Professionals told families like mine that they should put me in an institution. They said that I might distract attention away from my healthy sisters if I was raised at home, that I could never go to college, that I could never get married, that I could never have a career, and that I could never have my own family.

I am proud to tell you that, thanks to a loving family and so many wonderful friends who helped me believe in myself, I have achieved more than many thought possible for someone like me. I work full-time for the Association of University Centers on Disabilities as the Senior Advocacy Specialist. I have also been the host of “Tuesdays With Liz: Disability Policy for All,” a weekly YouTube series for almost three years. I talk to people about policy in a way that people with intellectual disabilities can understand.

In addition to my title at work, I am very proud to say that I am a friend, a sister and an aunt. However, the title that I am the most proud of is being a wife to a wonderful man who also happens to have a disability.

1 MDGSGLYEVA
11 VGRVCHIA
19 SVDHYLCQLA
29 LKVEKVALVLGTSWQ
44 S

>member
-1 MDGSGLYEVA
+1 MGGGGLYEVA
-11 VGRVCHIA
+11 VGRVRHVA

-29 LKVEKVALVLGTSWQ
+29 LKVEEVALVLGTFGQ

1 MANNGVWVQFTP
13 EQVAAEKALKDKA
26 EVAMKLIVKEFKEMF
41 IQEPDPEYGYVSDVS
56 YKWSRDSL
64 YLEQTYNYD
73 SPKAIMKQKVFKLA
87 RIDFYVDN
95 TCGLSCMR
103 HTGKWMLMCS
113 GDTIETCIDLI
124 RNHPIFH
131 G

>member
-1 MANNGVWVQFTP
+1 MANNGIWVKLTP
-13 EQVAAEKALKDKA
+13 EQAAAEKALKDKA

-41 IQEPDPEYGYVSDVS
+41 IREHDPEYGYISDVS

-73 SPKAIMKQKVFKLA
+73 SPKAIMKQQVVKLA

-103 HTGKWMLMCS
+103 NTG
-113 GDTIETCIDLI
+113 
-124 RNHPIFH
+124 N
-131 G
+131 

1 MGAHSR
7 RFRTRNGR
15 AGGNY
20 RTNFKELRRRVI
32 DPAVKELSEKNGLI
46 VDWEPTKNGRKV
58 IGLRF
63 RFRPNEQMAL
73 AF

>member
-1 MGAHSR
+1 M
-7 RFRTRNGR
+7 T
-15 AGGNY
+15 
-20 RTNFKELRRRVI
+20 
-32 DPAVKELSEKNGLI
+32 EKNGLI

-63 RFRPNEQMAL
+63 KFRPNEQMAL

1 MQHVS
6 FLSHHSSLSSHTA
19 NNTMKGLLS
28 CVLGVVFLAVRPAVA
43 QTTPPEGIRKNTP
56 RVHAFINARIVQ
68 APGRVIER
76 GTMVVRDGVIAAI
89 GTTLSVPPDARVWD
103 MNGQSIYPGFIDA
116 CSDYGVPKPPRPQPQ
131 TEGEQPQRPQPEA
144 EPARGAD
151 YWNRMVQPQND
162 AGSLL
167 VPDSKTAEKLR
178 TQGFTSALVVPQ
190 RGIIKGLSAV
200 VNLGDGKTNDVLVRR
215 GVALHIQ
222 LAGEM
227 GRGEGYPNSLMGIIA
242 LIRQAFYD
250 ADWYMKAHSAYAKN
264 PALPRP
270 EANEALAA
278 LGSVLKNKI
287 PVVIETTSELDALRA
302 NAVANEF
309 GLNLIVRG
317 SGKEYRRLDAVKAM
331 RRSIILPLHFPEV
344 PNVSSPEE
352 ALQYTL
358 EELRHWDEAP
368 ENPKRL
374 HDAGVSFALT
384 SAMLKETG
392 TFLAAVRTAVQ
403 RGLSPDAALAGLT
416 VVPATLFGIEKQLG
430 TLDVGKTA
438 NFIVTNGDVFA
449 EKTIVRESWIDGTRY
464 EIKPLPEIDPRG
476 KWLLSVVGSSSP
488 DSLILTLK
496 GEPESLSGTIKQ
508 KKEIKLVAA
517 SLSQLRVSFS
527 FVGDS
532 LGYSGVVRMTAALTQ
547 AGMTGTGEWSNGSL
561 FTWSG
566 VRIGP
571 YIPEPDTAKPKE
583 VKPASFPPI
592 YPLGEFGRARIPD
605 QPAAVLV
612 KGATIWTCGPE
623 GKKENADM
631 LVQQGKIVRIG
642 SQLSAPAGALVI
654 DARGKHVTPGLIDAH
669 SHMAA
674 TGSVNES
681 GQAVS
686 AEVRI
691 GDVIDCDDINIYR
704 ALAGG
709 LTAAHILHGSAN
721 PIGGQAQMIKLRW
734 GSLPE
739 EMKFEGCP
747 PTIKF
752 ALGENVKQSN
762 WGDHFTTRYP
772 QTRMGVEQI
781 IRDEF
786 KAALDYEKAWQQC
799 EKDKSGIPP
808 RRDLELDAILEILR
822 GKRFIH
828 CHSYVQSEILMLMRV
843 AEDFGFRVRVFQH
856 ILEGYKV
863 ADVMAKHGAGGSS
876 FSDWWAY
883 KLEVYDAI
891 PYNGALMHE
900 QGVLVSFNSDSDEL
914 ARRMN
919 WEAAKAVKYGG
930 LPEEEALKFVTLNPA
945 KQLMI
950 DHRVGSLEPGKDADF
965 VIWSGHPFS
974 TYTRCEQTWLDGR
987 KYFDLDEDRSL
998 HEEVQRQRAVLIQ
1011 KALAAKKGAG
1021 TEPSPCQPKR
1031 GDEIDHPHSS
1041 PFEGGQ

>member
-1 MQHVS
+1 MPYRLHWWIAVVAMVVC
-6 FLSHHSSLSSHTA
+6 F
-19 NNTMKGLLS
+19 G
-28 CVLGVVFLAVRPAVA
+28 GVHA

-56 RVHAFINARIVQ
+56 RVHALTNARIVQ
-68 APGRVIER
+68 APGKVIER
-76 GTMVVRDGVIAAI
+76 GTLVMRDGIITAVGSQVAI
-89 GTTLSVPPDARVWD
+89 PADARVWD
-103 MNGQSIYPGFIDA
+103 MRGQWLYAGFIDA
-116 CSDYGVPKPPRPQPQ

My parents, who are no longer here, helped me to become the person I am today. I come from a family where the dinner table conversations were about politics and policy.

From an early age, I was always interested in policy. So when my parents asked me what I wanted to do for a job, I said, “I want to be a lobbyist.” My parents thought that was funny, because they never imagined how a person with an intellectual disability could be a lobbyist. I wanted to go to college, like most of my friends did.

Instead, some professionals and my parents thought it would be a good idea for me to be placed into a private institution. Without me being a part of the decision, or even including me in the conversation, they decided that I should live in an institution.

In this place, I was surrounded by other people with disabilities, and separated from my family and from the community.

This was wrong.